This is the final chapter in a trilogy of reviews, starting with “The Tortoise and the Crow” and continuing with “Nomads” last week. All three are packaged and sold as one set, but with my hectic schedule, sitting down to a triple album by one crew at once is impossible. Since I got sent the zip files individually instead of as a set anyway, this actually made things easier for me than if I had to grab the bull by the horns all at once, and figure out where I was going from there.
Thankfully there’s no BULL when it comes to Eligh or The Grouch. These are two unapologetic West coast hip-hop iconoclasts, well known to connoisseurs of good music and forward thinking rap, with a devoted cult following that expands worldwide. That’s no small feat given the modern day overcrowded musical marketplace, which has seemingly devalued the creative output of men just like them, with an abundance of free download albums of highly variable quality. As a result even the good shit winds up getting bootlegged, because an atmosphere of entitlement has grown up around Bandcamp and DatPiff, leaving it clear that if you can download it you should regardless of what it means to an artist’s livelihood.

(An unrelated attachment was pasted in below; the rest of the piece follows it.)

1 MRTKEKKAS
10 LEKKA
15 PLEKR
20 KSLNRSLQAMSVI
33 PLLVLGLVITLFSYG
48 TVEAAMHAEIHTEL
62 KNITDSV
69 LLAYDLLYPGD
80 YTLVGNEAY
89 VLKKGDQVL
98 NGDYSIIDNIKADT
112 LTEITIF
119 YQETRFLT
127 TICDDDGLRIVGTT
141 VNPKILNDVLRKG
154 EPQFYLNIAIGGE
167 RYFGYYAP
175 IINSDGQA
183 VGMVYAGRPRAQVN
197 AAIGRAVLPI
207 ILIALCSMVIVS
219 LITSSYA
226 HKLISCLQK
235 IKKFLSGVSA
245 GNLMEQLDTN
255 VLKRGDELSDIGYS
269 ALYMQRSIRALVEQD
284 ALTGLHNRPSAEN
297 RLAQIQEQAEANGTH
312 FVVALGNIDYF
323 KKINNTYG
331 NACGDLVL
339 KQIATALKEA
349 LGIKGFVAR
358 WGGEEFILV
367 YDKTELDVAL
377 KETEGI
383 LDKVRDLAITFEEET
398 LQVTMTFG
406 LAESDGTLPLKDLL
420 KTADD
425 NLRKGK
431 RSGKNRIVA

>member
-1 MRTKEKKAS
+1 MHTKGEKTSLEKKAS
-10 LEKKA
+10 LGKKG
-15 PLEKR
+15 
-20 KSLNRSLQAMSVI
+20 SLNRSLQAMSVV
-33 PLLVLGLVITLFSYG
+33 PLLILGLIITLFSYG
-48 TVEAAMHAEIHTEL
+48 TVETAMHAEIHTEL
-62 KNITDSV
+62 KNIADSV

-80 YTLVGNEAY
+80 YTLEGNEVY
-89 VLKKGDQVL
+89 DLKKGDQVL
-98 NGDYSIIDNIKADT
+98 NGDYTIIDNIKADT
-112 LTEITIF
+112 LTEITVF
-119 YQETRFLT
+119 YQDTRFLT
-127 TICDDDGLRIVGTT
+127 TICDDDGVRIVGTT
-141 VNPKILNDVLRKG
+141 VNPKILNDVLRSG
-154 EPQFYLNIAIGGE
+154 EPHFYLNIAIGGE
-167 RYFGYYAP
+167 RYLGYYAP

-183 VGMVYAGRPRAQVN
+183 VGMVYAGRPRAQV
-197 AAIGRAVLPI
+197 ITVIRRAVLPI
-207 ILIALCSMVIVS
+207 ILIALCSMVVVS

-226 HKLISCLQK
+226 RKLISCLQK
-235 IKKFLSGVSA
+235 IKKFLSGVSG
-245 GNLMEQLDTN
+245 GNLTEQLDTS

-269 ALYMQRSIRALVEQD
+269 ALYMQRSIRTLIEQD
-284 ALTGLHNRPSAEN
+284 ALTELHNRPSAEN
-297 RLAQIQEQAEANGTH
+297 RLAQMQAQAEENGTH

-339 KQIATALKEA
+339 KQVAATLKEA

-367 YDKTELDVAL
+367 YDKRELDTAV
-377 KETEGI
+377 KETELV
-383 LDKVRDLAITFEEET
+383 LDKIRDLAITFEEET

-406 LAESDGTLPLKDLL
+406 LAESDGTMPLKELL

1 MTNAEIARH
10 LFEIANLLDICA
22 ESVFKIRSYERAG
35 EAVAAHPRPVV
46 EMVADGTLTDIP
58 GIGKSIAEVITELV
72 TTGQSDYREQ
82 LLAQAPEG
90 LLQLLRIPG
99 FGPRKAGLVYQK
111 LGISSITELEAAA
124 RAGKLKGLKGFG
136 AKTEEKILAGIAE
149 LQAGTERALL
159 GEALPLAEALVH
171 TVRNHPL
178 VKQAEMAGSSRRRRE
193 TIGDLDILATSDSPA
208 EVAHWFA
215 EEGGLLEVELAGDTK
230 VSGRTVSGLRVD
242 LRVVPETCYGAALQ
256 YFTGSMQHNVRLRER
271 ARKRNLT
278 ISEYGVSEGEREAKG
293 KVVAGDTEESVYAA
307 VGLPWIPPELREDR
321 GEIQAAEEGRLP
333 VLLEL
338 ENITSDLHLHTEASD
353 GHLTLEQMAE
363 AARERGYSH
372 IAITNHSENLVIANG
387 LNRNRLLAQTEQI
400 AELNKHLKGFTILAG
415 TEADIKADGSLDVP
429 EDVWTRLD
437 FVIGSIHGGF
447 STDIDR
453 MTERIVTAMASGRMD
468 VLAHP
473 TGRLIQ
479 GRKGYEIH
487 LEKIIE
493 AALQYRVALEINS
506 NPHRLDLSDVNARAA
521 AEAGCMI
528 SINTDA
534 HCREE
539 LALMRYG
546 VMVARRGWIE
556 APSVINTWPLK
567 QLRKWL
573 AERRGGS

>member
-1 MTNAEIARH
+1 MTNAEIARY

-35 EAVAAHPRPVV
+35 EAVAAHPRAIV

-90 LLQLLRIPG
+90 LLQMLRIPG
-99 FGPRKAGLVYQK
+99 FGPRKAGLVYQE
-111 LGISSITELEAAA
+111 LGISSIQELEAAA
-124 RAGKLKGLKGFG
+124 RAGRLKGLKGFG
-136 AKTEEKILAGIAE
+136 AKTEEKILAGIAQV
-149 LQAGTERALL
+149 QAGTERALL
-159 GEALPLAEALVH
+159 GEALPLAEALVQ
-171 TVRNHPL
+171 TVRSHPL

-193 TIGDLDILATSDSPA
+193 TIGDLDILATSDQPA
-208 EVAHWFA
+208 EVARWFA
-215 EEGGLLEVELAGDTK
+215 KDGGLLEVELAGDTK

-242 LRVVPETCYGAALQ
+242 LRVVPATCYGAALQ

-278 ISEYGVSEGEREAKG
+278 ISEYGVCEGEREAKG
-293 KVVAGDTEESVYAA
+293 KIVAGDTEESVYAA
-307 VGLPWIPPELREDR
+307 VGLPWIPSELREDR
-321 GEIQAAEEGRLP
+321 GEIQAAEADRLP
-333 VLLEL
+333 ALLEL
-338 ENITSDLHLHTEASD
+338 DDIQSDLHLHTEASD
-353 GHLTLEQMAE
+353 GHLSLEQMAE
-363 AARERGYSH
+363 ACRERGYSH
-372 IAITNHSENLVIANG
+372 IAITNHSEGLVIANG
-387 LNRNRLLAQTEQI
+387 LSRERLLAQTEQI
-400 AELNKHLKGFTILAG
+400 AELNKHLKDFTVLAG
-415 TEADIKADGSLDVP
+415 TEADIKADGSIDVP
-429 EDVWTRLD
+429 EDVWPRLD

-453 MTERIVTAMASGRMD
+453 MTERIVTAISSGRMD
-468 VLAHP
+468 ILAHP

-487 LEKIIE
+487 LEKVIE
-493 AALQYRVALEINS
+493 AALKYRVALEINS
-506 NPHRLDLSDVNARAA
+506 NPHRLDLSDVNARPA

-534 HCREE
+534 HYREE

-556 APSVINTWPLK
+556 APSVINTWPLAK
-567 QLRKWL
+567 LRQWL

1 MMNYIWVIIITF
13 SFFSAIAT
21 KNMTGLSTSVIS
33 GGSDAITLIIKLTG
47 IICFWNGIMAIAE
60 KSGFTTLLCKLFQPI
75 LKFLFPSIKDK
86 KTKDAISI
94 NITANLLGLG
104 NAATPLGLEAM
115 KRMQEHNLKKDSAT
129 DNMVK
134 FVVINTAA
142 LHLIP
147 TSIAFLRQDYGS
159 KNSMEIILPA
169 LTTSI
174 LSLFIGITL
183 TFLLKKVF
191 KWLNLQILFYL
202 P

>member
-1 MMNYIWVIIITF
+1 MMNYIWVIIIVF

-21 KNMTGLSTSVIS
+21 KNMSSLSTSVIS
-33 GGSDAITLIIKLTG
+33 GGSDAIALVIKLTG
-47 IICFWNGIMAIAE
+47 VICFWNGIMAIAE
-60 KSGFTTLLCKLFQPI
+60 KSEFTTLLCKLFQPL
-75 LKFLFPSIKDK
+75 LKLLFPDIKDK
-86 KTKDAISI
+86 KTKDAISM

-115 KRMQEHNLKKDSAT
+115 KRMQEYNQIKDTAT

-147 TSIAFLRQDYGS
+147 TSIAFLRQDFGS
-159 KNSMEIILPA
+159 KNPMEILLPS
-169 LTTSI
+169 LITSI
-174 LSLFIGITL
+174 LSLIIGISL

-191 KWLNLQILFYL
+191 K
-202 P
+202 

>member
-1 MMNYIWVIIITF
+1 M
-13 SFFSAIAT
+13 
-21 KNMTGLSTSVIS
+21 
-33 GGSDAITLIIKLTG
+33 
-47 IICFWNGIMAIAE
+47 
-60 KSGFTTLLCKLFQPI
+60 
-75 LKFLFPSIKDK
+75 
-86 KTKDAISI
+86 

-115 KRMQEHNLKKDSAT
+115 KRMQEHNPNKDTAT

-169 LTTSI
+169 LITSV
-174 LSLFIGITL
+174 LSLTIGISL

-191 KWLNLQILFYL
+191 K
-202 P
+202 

“My deejay made this beat for me
And it’s about to get bust on
We don’t take shorts and thankfully
Abundance comes like a good storm
Out of the sky, for the love of us all…”
Don’t take that abundance for granted on “Lighthouses.” Songs like “Get Strong” are a concrete reminder that you get what you pay for, and if you got it for free, it probably wasn’t as good as The Grouch and Eligh. If it was you probably bootlegged it and should strongly consider going to the store and giving them the money they deserve. While this would be the closest thing to a “lesser” album among the trilogy, it’s still better than most of what’s out there today. I’m amused and pleased by the cowbell sounds of “My Best Teacher,” the mellow vibes of “Good Man” could cure even the harshest feelings, and while “My Garden” puts the “hippie” in hip-hop I can’t picture any hard rock hating it. In fact his songs bely his name – the Grouch just isn’t that grouchy. “Lighthouses” is a beacon shining light onto today’s rap generation.